Phoenix council passes higher downtown parking ratesPosted: Updated:
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The Phoenix City Council has given the green light to several projects aimed at saving the city's budget.
In order to close a $38 million budget gap, the city will now impose several increased fees on parking, senior centers and your water bill.
The council approved three measures at its meeting Wednesday afternoon including raising the senior center membership fee from $10 to $20 and instituting variable rate pricing on downtown parking meters.
The city's roughly 1,800 meters currently charge $1.50 an hour and are free after 5 p.m. and on holidays and weekends. The rates will soon be between $1.50 and $4 an hour in parts of downtown, and the rates will fluctuate depending on how busy the downtown area is with special events at venues like Chase Field and U.S. Airways Center.
"I think if the city wants a lot of people to come downtown, that could be a problem for the average person," said attorney Jeff Duvendack.
Prices would be highest during games, concerts and other major attractions and events.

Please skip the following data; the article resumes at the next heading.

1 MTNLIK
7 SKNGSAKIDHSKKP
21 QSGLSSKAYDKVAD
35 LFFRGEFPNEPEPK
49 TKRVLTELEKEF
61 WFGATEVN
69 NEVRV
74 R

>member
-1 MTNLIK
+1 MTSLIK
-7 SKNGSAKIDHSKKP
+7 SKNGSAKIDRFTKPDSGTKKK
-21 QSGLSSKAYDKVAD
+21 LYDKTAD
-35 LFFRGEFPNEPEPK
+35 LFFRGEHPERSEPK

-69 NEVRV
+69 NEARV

"In our economy, people just haven't bounced back. People are still struggling to make it work. Raises aren't coming like they used to. People are working with lower incomes. I don't think now is a good time," said Rhonda Newman, who works downtown.
City spokesman Matthew Heil said the higher rates will increase turnover and allow more people to find a space.
It will also generate an extra $1 million to $2 million a year, Heil said.
"One of the challenges we've seen is that people who want to use a restaurant or go to coffee shop can't find parking," said Heil. "For short-term errands, this is really going to help them."
The proposed parking meter increase is comparable to other major city rates. Parking meter rates in Seattle are $4 per hour, in Los Angeles are $5 per hour and in San Diego and Boston are $1.20 per hour.
Council members also passed a new tax residents will see on their water bills. Starting July 17, the city will add a $1.50 "city service tax" on most bills.
The council's vote comes a day after the city's park board approved several proposals to help close the budget.
Adults will pay more for membership fees at recreation centers. Sports leagues will now pay a fee to use fields at local parks, as well as a fee for field lighting.
All the measures approved Tuesday and Wednesday are expected to raise $11 million a year.
The measures are part of the city's shared solutions approach to the budget woes that also included employee pay cuts and concessions.
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